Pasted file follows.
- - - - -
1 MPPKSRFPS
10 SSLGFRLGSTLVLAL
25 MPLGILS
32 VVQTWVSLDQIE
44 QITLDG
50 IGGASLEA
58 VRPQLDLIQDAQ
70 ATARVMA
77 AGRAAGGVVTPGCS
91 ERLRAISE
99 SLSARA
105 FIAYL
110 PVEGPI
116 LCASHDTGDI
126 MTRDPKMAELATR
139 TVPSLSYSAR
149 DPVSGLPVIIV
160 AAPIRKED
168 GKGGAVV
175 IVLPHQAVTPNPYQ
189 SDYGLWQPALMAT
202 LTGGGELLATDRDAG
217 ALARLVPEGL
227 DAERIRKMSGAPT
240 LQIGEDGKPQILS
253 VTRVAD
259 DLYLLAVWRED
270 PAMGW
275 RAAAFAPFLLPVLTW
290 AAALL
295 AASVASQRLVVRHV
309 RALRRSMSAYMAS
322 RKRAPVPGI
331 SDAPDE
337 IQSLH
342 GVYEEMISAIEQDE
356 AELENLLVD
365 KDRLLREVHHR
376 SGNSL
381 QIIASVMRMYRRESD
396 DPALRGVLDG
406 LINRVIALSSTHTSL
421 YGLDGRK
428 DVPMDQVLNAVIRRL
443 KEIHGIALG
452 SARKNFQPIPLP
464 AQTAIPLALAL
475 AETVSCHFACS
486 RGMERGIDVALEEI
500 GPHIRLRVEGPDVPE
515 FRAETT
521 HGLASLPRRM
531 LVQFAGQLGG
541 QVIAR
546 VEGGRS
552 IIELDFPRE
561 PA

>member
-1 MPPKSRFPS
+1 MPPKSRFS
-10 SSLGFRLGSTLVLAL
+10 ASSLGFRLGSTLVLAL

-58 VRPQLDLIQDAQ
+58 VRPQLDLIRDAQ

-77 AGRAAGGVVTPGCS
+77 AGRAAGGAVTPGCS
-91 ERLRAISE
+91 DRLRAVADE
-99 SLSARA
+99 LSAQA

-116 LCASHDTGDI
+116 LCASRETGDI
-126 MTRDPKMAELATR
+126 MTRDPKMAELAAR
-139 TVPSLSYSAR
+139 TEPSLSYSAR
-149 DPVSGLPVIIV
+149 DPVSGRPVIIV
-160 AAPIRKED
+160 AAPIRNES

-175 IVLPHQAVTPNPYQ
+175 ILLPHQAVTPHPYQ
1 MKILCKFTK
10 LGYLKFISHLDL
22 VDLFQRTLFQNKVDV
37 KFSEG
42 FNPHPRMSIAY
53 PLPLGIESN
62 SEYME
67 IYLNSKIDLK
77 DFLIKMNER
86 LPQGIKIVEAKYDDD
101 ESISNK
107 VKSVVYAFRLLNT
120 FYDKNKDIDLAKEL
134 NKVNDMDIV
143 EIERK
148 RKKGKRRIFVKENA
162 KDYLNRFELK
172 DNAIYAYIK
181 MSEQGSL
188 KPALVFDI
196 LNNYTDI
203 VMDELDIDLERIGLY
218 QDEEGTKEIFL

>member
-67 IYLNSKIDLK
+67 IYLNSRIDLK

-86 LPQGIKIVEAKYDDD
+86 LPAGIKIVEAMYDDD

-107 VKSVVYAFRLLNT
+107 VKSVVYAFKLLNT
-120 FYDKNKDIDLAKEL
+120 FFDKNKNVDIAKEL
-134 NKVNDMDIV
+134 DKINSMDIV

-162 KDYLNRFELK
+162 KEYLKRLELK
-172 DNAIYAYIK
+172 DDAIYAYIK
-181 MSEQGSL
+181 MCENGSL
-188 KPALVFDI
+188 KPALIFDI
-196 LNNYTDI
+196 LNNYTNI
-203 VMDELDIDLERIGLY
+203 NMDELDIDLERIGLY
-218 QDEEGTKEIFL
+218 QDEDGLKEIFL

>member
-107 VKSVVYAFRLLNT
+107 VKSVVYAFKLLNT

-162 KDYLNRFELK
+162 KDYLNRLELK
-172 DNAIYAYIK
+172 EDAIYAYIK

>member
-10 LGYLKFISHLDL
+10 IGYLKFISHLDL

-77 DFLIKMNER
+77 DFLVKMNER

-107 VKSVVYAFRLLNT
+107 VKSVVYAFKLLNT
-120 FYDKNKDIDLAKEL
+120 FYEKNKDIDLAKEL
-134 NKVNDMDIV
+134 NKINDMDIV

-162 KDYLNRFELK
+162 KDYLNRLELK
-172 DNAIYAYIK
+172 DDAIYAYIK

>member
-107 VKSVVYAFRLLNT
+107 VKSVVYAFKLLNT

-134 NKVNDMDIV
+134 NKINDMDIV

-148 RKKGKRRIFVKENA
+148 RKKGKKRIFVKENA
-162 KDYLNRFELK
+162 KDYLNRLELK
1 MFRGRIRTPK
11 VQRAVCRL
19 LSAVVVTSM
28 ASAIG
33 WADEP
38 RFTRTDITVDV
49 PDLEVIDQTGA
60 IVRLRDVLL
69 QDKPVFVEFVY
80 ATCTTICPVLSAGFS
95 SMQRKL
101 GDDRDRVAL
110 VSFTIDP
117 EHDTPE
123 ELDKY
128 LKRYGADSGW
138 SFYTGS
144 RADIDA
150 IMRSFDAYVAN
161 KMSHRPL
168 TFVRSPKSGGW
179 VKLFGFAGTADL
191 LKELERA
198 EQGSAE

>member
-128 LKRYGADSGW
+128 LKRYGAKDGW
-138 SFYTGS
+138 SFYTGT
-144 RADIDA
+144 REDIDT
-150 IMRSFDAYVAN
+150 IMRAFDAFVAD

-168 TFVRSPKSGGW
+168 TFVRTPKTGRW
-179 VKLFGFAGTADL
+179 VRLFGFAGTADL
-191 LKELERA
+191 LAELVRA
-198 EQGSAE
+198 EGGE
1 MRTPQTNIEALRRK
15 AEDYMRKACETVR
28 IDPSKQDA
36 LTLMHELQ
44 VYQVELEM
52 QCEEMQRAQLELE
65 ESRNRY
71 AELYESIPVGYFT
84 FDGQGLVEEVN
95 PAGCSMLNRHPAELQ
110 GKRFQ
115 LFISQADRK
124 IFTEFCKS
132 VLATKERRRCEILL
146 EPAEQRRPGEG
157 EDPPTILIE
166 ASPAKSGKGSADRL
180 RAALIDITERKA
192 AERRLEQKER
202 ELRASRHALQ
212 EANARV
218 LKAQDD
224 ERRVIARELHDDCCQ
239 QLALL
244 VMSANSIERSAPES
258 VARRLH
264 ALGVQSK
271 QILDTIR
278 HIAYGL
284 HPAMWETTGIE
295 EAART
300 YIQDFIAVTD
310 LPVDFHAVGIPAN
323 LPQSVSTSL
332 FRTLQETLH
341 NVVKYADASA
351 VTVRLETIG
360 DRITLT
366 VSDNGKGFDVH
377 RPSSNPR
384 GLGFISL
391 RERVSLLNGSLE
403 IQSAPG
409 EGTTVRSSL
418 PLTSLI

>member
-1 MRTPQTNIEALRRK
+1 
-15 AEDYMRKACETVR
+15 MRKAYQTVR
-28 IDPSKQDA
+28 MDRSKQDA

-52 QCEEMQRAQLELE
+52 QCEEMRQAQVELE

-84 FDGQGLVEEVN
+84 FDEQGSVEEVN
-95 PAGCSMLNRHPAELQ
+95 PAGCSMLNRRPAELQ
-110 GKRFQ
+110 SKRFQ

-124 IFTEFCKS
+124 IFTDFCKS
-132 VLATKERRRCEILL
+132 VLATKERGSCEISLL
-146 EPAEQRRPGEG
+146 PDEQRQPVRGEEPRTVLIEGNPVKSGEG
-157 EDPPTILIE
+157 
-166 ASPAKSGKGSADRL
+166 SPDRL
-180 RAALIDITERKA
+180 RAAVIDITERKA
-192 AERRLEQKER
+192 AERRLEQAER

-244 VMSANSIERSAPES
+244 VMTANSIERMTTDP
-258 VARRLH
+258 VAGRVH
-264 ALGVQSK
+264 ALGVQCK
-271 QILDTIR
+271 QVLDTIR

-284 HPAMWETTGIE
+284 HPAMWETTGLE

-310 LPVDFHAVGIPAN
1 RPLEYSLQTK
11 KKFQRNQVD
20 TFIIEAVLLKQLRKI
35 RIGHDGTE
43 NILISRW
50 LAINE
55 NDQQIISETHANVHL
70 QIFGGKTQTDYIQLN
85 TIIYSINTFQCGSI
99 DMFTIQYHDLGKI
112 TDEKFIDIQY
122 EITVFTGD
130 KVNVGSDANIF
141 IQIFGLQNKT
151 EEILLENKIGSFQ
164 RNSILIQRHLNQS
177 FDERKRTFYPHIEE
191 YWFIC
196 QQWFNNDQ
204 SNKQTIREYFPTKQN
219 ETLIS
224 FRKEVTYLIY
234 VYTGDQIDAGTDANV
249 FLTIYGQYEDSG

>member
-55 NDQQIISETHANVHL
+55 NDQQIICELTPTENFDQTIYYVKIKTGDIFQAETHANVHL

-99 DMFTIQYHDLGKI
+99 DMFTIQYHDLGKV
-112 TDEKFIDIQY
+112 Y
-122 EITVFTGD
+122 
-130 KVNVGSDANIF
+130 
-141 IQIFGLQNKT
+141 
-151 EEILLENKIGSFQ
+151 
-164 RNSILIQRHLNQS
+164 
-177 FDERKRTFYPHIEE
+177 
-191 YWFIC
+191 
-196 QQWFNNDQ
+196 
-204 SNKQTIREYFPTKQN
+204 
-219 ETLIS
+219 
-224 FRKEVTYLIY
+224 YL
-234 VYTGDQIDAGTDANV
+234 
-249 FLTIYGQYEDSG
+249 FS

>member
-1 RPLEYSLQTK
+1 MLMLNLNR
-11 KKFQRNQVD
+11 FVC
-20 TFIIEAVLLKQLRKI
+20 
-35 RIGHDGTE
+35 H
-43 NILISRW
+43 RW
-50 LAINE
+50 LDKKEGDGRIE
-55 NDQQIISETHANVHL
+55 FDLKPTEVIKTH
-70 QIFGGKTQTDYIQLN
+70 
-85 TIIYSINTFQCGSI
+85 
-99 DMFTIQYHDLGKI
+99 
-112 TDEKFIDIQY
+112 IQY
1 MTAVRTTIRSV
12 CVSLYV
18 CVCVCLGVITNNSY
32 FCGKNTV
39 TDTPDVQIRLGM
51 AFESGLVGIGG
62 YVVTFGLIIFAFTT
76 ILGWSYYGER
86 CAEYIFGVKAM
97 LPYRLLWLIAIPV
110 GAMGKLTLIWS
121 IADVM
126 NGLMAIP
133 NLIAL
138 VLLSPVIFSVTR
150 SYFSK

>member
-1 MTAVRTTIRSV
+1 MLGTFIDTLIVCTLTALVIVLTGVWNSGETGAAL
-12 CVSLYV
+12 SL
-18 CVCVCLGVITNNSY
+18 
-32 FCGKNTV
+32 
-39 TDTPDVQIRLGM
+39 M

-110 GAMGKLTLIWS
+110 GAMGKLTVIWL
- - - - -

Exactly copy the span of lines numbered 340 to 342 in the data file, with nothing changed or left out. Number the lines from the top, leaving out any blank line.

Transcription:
+224 YL
-234 VYTGDQIDAGTDANV
+234 